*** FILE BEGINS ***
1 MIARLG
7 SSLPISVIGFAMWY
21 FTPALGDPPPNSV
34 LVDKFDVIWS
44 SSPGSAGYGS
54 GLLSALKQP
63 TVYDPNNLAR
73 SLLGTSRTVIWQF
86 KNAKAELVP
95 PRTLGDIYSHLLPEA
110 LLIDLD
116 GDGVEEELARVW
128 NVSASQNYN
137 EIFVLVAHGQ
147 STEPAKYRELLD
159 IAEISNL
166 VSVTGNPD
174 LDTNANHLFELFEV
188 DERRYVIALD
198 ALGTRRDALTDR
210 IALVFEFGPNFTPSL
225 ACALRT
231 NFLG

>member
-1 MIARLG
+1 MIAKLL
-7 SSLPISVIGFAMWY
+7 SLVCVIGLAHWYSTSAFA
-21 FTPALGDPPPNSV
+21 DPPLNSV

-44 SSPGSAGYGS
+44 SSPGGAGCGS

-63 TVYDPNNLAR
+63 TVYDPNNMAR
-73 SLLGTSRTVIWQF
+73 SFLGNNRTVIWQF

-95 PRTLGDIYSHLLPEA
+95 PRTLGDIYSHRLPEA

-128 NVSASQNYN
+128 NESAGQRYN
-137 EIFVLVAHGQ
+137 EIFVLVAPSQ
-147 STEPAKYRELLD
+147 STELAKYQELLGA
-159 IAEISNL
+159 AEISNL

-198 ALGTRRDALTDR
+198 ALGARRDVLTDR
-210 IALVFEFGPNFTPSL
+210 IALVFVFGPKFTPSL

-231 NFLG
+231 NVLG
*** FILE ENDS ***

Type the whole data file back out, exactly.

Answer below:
1 MIARLG
7 SSLPISVIGFAMWY
21 FTPALGDPPPNSV
34 LVDKFDVIWS
44 SSPGSAGYGS
54 GLLSALKQP
63 TVYDPNNLAR
73 SLLGTSRTVIWQF
86 KNAKAELVP
95 PRTLGDIYSHLLPEA
110 LLIDLD
116 GDGVEEELARVW
128 NVSASQNYN
137 EIFVLVAHGQ
147 STEPAKYRELLD
159 IAEISNL
166 VSVTGNPD
174 LDTNANHLFELFEV
188 DERRYVIALD
198 ALGTRRDALTDR
210 IALVFEFGPNFTPSL
225 ACALRT
231 NFLG

>member
-1 MIARLG
+1 MIAKLL
-7 SSLPISVIGFAMWY
+7 SLVCVIGLAHWYSTSAFA
-21 FTPALGDPPPNSV
+21 DPPLNSV

-44 SSPGSAGYGS
+44 SSPGGAGCGS

-63 TVYDPNNLAR
+63 TVYDPNNMAR
-73 SLLGTSRTVIWQF
+73 SFLGNNRTVIWQF

-95 PRTLGDIYSHLLPEA
+95 PRTLGDIYSHRLPEA

-128 NVSASQNYN
+128 NESAGQRYN
-137 EIFVLVAHGQ
+137 EIFVLVAPSQ
-147 STEPAKYRELLD
+147 STELAKYQELLGA
-159 IAEISNL
+159 AEISNL

-198 ALGTRRDALTDR
+198 ALGARRDVLTDR
-210 IALVFEFGPNFTPSL
+210 IALVFVFGPKFTPSL

-231 NFLG
+231 NVLG